HIV/Aids in the Democratic Republic of Congo
HIV/Aids in the Democratic Republic of Congo is one of the most prevalent diseases in the country as well as sub-Saharan Africa. However, several organizations are stepping up to try and eliminate HIV and provide better lives for African citizens.
HIV/Aids is a problematic virus infecting Sub-Saharan Africa. According to statistics on the African Mission Healthcare website, around 66% of new HIV-related infections come from Sub-Saharan Africa. Additionally, 520,000 people are living with HIV/Aids in the Democratic Republic of Congo.
There is also a gender disparity between those in the Democratic Republic of Congo living with the virus and those receiving treatment for it. Among the Congolese citizens living with the virus, more than 60% of them are women. Also, only 57% of people living with HIV in the Democratic Republic of Congo are being treated with antiretroviral therapy. Men are receiving the most treatment at more than 72%.
There is also an issue among children in the nation where 68,000 people under the age of 14 have HIV and only 25% have antiretroviral therapy treatments.
Several organizations around the world recognize this issue amongst Congolese and Africans as a whole and are working in multiple ways to help fight the struggles that come from this virus.
African Mission Healthcare is one organization at the forefront of combating HIV and other health-related issues in Sub-Saharan Africa. The organization was founded by Dr. Jon Fielder with his friend and entrepreneur Mark Gerson. It has taken steps to change the lives of African citizens by focusing on Mission hospitals around the continent.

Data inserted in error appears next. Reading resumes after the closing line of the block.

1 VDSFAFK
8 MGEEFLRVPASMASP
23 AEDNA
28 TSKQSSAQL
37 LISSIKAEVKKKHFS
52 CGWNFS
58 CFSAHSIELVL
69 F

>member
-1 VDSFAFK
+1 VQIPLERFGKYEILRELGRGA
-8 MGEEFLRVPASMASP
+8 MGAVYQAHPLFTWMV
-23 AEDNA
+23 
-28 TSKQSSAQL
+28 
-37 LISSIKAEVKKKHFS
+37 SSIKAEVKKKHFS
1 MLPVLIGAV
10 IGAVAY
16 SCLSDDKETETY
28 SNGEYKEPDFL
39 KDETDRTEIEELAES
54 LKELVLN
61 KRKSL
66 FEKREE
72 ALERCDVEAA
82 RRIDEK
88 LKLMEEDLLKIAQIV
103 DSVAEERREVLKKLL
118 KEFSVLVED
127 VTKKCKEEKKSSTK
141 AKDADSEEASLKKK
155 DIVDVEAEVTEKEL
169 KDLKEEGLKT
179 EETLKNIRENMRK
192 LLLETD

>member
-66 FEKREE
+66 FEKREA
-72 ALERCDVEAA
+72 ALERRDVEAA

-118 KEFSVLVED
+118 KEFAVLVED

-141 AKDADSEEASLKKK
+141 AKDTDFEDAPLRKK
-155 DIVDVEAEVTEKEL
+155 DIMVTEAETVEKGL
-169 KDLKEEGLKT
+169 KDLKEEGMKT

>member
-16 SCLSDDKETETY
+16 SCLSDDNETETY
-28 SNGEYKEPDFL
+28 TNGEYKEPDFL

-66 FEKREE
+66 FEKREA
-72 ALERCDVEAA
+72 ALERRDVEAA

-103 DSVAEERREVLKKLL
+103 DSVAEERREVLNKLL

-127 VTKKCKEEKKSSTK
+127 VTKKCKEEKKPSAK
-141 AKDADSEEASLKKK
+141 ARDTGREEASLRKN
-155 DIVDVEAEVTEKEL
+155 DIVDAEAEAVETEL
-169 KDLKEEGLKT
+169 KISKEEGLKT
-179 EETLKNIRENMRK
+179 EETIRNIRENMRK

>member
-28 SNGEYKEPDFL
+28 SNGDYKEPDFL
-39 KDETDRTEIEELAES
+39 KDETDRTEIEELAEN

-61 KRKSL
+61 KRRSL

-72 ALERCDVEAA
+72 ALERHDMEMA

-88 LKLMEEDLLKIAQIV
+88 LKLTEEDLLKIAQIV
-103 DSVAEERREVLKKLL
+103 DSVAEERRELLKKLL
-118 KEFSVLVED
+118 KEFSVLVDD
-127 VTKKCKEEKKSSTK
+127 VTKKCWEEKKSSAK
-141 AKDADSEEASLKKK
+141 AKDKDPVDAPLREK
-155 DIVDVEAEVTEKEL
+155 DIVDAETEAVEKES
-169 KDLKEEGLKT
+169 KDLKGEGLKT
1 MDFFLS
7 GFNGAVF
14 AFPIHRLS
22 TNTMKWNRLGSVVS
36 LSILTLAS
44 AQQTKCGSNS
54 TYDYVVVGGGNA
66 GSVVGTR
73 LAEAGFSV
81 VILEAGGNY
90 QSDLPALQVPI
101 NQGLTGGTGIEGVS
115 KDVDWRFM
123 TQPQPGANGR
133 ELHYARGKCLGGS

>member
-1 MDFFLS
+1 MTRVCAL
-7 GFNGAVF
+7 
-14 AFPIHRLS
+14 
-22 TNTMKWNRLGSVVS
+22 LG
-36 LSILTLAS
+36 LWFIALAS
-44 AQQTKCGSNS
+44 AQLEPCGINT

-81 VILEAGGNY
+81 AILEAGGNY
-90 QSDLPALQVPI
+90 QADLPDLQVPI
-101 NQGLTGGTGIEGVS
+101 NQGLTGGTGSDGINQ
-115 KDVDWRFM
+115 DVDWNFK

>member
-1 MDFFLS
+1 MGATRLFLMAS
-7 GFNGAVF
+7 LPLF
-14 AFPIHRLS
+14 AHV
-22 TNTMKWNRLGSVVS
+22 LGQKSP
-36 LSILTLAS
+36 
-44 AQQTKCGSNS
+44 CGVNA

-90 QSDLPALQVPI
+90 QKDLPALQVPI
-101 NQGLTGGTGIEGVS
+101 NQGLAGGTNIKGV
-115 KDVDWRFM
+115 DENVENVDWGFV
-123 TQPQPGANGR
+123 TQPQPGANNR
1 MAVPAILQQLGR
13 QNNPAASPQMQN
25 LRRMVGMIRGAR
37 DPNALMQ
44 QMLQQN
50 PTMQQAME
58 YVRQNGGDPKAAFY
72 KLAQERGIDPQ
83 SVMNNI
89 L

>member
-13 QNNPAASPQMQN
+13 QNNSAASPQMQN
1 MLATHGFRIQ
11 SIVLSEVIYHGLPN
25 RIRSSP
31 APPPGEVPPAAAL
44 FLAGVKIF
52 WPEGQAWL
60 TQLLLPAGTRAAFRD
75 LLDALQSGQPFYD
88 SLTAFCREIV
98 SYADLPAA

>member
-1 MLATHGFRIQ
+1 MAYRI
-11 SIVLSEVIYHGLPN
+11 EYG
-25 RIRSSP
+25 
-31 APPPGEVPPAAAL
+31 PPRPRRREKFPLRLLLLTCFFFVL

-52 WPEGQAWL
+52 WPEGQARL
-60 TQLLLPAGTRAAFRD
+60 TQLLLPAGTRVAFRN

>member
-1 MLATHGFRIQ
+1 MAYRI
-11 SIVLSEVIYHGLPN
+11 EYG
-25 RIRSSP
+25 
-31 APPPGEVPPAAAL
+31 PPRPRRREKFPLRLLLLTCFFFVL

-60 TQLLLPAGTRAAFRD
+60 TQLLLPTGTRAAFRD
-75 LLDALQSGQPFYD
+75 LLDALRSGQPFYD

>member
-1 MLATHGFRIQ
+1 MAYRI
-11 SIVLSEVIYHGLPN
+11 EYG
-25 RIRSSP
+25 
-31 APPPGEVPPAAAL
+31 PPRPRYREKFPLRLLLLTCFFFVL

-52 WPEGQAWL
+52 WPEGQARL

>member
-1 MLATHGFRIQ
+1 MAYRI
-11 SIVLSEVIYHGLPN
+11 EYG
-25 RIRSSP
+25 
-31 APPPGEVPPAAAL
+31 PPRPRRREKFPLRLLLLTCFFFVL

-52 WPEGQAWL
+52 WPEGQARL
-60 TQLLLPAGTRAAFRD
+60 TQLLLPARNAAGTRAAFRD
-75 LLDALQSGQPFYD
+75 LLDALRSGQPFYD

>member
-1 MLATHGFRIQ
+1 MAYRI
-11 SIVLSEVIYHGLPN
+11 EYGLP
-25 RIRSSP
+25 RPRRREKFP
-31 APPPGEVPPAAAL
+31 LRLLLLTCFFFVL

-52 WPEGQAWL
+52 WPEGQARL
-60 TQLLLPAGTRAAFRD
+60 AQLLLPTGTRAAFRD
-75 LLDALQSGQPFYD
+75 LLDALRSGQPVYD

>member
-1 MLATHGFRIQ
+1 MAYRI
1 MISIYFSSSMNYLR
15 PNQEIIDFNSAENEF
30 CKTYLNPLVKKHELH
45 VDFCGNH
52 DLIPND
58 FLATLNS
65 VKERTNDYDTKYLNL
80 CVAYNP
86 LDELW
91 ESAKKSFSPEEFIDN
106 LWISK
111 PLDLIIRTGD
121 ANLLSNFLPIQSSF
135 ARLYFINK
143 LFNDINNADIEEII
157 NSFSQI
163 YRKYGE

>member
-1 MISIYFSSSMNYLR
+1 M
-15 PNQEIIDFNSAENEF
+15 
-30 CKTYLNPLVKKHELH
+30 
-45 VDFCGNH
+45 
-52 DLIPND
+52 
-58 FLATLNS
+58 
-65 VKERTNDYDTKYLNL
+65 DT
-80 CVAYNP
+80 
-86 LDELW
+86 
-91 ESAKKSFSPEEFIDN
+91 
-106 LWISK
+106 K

Fielder and Gerson recognized that Mission hospitals provide one-third of all medical care in Africa and play a big part in training the next generation of health care professionals on the continent. From this, African Mission Healthcare invests financially into these institutions to provide accessible and friendly healthcare for those in Africa along with adequate training to have many professional workers in the future. Since its inception in 2010, African Mission Healthcare has invested more than $30 million into healthcare functions in Africa such as training, clinical care, and infrastructure projects with more than 45 mission hospital partners. These investments have enabled care for almost 700,000 patients in Africa and will be able to hold almost 10 million future patient visits.
Other organizations including UNAIDS provide funding for projects such as The Observatory Project, which is designed to guide future national policies to support better healthcare access against HIV and other diseases. The United Nations Office on Drugs and Crime created the Observatory. It is a vessel of information to provide better resources for controlling and eliminating HIV in vulnerable areas. For the Democratic Republic of Congo, the goal is to provide more antiretroviral therapy. To take action, the Democratic Republic of Congo made its catch-up plan in 2016, with the goal to more than double the number of citizens receiving antiretroviral therapy from 80,000 to 200,000. The country also had an HIV testing campaign to determine the statuses of two million citizens in the country for essential need of antiretroviral therapy.
The United Nations also sets up fundraising pages to aid those in need in crisis locations. One page was made for the Democratic Republic of Congo for a variety of anti-disease and poverty issues to improve the lives in the Democratic Republic of Congo. This benefits both medical access for those living in the country while also helping the United Nations humanitarian partners provide food services to the malnourished affected by disease epidemics. According to the central African humanitarian fund in 2021, the United Nations received $34.3 million, and 1.3 million people received food and medical assistance.
A Look Ahead
HIV/AIDS in the Democratic Republic of Congo and Sub-Saharan Africa is a serious problem. However, through actions similar to fundraising, providing care programs and extensive research steps, work is being done to eliminate HIV/Aids and help millions to prosper.
– Alex Havardansky